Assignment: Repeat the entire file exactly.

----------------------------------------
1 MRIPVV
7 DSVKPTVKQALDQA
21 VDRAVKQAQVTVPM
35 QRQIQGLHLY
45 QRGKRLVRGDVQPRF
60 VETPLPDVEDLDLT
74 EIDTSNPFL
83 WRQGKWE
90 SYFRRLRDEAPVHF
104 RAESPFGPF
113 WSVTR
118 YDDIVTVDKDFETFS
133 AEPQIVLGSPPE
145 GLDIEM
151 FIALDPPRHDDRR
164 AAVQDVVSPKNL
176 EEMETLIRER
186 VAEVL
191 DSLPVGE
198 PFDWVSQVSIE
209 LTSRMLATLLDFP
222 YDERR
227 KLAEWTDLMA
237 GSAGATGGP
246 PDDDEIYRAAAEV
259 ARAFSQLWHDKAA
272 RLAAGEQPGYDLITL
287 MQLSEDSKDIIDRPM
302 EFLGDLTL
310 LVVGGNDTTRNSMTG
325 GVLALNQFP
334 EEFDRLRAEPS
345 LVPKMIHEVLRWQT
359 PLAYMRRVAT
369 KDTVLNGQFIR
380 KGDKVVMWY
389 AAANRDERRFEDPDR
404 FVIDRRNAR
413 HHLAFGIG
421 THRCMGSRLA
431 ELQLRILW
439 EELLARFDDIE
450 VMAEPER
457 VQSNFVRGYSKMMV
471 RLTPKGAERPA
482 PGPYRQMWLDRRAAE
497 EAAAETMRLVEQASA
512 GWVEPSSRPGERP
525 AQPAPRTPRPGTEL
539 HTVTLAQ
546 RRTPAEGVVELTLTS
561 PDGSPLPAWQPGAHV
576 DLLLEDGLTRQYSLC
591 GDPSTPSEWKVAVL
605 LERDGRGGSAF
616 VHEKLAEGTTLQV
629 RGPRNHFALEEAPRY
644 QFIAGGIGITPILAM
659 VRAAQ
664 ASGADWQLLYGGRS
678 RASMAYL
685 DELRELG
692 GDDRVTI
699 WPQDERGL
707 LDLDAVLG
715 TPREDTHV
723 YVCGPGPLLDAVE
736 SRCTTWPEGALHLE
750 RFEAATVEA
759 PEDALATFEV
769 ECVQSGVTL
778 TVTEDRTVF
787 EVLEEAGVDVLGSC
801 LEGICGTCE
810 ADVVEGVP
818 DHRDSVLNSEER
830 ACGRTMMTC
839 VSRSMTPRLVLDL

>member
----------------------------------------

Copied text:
1 MRIPVV
7 DSVKPTVKQALDQA
21 VDRAVKQAQVTVPM
35 QRQIQGLHLY
45 QRGKRLVRGDVQPRF
60 VETPLPDVEDLDLT
74 EIDTSNPFL
83 WRQGKWE
90 SYFRRLRDEAPVHF
104 RAESPFGPF
113 WSVTR
118 YDDIVTVDKDFETFS
133 AEPQIVLGSPPE
145 GLDIEM
151 FIALDPPRHDDRR
164 AAVQDVVSPKNL
176 EEMETLIRER
186 VAEVL
191 DSLPVGE
198 PFDWVSQVSIE
209 LTSRMLATLLDFP
222 YDERR
227 KLAEWTDLMA
237 GSAGATGGP
246 PDDDEIYRAAAEV
259 ARAFSQLWHDKAA
272 RLAAGEQPGYDLITL
287 MQLSEDSKDIIDRPM
302 EFLGDLTL
310 LVVGGNDTTRNSMTG
325 GVLALNQFP
334 EEFDRLRAEPS
345 LVPKMIHEVLRWQT
359 PLAYMRRVAT
369 KDTVLNGQFIR
380 KGDKVVMWY
389 AAANRDERRFEDPDR
404 FVIDRRNAR
413 HHLAFGIG
421 THRCMGSRLA
431 ELQLRILW
439 EELLARFDDIE
450 VMAEPER
457 VQSNFVRGYSKMMV
471 RLTPKGAERPA
482 PGPYRQMWLDRRAAE
497 EAAAETMRLVEQASA
512 GWVEPSSRPGERP
525 AQPAPRTPRPGTEL
539 HTVTLAQ
546 RRTPAEGVVELTLTS
561 PDGSPLPAWQPGAHV
576 DLLLEDGLTRQYSLC
591 GDPSTPSEWKVAVL
605 LERDGRGGSAF
616 VHEKLAEGTTLQV
629 RGPRNHFALEEAPRY
644 QFIAGGIGITPILAM
659 VRAAQ
664 ASGADWQLLYGGRS
678 RASMAYL
685 DELRELG
692 GDDRVTI
699 WPQDERGL
707 LDLDAVLG
715 TPREDTHV
723 YVCGPGPLLDAVE
736 SRCTTWPEGALHLE
750 RFEAATVEA
759 PEDALATFEV
769 ECVQSGVTL
778 TVTEDRTVF
787 EVLEEAGVDVLGSC
801 LEGICGTCE
810 ADVVEGVP
818 DHRDSVLNSEER
830 ACGRTMMTC
839 VSRSMTPRLVLDL

>member